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Headlinin’: Upon further review, Danny Coale’s diving catch is still too close to call

Matt Hinton
Dr. Saturday

Making the morning rounds.

You make the call. All the bounces seemed to go Michigan's way in Tuesday night's Sugar Bowl win over Virginia Tech, none more so than the official decision to overturn a diving touchdown catch by Tech's Danny Coale in overtime. According to officials, Coale briefly lost possession of the ball as he hit the ground, negating the touchdown; according to ESPN's broadcast team (Brad Nessler and Todd Blackledge) and the instant analysis on Twitter — both of which generally concluded the catch should stand — that ruling was anything but "conclusive." It may have also cost the Hokies the game: On the next play, third-string kicker Justin Myer pushed a field goal attempt wide, setting up an easy kick for Michigan's Brendan Gibbons that sealed a 23-20 Wolverine win.

You have one good look at the play above, in real time and slo-mo from the broadcast. (The ESPN producer who posted the clip titled it "Danny Coale robbed of amazing TD catch.") You also have this still look at the decisive moment, courtesy of US Presswire:

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From the video replays, I thought it was a good catch at the end of a spectacular effort. From the photo, I think the officials probably nailed it. But you'll see what you want to see. [US Presswire]

We hardly knew ye. Stanford is bidding a reluctant sayonara to its Face-of-the-Program quarterback, Andrew Luck, and now to the All-Americans who protected him, too: Left tackle Jonathan Martin and guard David DeCastro both announced their plans Tuesday to forego their final season of eligibility in Palo Alto for the NFL draft. Like their star quarterback, Martin and DeCastro are both fourth-year juniors on schedule to pick up their degrees on their way out, and both are projected in the top half of the first round after starting 39 consecutive games and picking up back-to-back all-conference nods by Pac-12 coaches.

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As a unit, the line anchored by Martin and DeCastro has allowed a grand total of 25 sacks over the last three years — fewer than any team in the country except Boise State — while also establishing a straight-ahead ground attack that averaged well over 200 yards per game all three seasons. [San Jose Mercury News]

Some of the many, many other premature departures announced Tuesday:

Arizona State linebacker Vontaze Burfict, who leaves ASU with a formidable legacy of big hits, dumb penalties and untapped potential after failing to earn so much as "honorable mention" nod from Pac-12 coaches this year. At least he'll always have the photo of the year. [Arizona Republic]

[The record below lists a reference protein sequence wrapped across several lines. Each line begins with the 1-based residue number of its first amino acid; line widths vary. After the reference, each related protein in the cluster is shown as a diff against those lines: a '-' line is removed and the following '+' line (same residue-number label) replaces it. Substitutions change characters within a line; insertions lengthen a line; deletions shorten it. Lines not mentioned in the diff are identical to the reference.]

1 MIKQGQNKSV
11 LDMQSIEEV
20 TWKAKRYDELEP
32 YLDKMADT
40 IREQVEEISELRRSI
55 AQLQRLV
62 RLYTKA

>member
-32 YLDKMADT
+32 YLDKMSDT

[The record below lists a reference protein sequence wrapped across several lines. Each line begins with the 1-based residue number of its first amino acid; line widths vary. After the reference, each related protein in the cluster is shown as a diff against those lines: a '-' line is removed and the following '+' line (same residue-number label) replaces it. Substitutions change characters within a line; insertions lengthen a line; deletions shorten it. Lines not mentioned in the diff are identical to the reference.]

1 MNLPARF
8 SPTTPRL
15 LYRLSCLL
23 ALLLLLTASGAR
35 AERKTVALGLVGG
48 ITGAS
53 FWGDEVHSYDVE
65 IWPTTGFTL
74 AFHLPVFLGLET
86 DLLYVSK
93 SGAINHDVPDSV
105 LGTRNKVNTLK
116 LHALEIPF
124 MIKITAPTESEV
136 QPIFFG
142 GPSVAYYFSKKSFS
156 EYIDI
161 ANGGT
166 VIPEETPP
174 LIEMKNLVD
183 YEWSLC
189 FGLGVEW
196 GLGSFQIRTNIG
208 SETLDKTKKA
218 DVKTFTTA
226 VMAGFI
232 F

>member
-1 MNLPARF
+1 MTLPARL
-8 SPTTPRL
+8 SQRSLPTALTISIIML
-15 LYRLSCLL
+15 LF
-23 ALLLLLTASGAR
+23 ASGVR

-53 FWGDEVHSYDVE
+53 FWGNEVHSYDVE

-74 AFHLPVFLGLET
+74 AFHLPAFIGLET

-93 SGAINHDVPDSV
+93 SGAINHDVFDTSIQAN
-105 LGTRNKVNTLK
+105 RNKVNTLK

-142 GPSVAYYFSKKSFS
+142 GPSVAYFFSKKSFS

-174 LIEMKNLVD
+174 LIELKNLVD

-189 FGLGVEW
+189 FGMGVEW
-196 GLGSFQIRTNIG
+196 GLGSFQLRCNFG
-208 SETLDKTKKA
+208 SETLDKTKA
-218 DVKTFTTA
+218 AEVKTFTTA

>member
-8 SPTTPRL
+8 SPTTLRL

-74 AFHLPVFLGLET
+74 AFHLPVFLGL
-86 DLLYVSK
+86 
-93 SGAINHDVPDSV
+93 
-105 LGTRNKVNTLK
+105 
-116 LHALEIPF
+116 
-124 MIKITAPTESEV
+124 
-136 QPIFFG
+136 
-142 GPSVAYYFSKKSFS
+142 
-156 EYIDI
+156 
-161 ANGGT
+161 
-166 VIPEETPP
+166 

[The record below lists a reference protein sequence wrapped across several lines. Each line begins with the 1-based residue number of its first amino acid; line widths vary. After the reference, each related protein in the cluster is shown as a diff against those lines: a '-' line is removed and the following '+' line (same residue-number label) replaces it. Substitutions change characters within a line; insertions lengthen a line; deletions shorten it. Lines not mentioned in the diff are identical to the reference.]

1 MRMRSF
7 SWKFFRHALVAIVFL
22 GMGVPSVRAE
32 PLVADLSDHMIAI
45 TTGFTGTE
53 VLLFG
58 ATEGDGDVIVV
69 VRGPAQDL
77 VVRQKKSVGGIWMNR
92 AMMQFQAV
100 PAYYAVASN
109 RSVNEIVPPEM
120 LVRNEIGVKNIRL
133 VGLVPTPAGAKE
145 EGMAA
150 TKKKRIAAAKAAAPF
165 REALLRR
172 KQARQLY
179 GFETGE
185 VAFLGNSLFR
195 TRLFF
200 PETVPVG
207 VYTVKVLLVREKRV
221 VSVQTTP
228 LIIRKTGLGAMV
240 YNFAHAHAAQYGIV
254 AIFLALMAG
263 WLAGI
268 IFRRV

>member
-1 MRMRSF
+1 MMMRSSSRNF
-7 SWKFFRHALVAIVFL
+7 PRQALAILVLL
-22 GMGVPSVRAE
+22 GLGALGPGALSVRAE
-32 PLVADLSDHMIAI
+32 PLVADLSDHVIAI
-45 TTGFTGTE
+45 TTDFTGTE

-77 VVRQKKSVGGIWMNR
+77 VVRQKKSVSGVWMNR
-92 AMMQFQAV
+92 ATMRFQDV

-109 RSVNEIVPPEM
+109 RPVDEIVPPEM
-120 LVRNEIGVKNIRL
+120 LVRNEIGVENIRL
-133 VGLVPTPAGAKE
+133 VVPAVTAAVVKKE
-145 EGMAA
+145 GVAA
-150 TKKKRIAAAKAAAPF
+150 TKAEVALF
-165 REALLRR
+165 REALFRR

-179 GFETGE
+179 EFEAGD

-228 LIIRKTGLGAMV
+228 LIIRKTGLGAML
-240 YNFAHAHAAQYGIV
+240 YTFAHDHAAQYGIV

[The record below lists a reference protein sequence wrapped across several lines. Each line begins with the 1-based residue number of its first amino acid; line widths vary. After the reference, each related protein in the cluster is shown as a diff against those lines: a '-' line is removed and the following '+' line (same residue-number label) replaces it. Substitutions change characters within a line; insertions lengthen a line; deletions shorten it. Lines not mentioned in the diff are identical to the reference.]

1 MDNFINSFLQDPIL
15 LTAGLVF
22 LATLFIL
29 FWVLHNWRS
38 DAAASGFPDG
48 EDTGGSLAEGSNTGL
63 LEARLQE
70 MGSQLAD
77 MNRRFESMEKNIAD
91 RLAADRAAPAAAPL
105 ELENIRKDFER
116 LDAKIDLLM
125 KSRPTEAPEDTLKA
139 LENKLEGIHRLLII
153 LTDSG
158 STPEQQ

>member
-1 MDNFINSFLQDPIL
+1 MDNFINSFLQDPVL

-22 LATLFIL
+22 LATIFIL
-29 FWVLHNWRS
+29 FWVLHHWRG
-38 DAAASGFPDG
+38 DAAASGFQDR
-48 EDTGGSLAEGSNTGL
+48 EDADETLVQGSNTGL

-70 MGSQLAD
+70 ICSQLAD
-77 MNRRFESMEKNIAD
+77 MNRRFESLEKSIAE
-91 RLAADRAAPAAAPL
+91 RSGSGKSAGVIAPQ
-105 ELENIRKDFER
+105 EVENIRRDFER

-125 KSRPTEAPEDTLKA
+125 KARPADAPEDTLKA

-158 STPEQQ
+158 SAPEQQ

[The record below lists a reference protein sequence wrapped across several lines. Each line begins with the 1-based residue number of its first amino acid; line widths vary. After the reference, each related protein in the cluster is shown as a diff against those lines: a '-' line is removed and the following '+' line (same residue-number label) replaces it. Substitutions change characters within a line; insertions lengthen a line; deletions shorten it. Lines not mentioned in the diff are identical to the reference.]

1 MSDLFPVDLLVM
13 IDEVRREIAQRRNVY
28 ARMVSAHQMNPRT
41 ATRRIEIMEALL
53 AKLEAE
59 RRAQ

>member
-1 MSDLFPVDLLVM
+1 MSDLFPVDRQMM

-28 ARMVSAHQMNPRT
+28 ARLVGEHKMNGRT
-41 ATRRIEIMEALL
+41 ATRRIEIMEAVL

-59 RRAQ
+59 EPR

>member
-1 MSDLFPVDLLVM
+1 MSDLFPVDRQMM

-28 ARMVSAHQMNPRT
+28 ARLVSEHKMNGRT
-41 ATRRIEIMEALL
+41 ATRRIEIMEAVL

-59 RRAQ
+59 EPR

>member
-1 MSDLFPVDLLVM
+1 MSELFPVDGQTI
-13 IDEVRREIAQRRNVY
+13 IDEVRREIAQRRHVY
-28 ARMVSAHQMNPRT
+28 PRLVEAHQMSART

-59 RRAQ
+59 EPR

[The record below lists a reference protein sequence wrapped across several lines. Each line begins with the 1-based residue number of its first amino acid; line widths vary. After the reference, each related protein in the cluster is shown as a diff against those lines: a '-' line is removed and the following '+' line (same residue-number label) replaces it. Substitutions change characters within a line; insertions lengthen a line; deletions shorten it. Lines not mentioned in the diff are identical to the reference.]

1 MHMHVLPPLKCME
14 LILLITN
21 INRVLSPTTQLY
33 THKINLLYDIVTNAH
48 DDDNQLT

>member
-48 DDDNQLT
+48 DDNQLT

Illinois defensive end Whitney Mercilus, who went from preseason obscurity to unanimous All-American after leading the nation in sacks and forced fumbles. You may not believe it, with the fired head coach and all, but it turns out Illinois' defense this year was actually pretty dang good. [Chicago Tribune]

Rutgers wide receiver Mohamed Sanu, who's leaving with the school record for career receptions (210) and the Big East record for receptions in a season (115). That's on top of four career touchdown passes and nine touchdown runs, including a 91-yarder that stands as the longest run in school history. He's considered a late first-round or second-round pick. [Newark Star-Ledger]

South Florida running back Darrell Scott, best remembered as a five-star bust at his first school, Colorado. Scott took advantage of his second chance to lead USF this year with 814 yards rushing, though a disproportionate chunk of that — including all five of his touchdowns on the ground — came against Ball State, Florida A&M and UTEP back in September. [Tampa Tribune]

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San Diego State tailback Ronnie Hillman, who led the Mountain West for the second year in a row and finished third nationally with 1,711 yards — more than SDSU ever got in a season from former Aztec All-American Marshall Faulk. (For his career, Hillman averages 129.7 yards per game over two years to Faulk's 127.5 over three years.) Hillman is actually giving up two years of eligibility: He was academically ineligible out of high school in 2009, and spent the year waiting tables at an Applebee's in Georgia. He'll do slightly better as a likely second-day pick. [San Diego Union-Tribune]

Iowa offensive lineman Reilly Reiff, a first-team All-Big Ten pick by league coaches and media who's likely to go among the first dozen picks in April. He is very, very large. [Cedar Rapids Gazette]

That's what I call staying power. One guy who's not going anywhere anytime soon: Boise State coach Chris Petersen, who's fended off the usual parade of suitors this winter and just agreed to a new five-year contract that will pay him $2 million a year. That's a $375,000 raise over his current deal, which calls for a $100,000 raise each time the Broncos win at least eight games. [Idaho Statesman]

Quickly… Nick Brassell is having a birthday party, and you're invited. … Vanderbilt boots a pair of backups for unspecified violations of team rules. … Jordan Williamson gets a nice message from a former Stanford player who knows what it feels like to play the goat. … North Carolina's players wouldn't mind some flashier uniforms. … Penn State's coaching search seems destined to land a Shula … And if Michigan had let him keep running on this 22-yard loss, David Wilson might have become the next Roy Riegels.

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Matt Hinton is on Facebook and Twitter: Follow him @DrSaturday.

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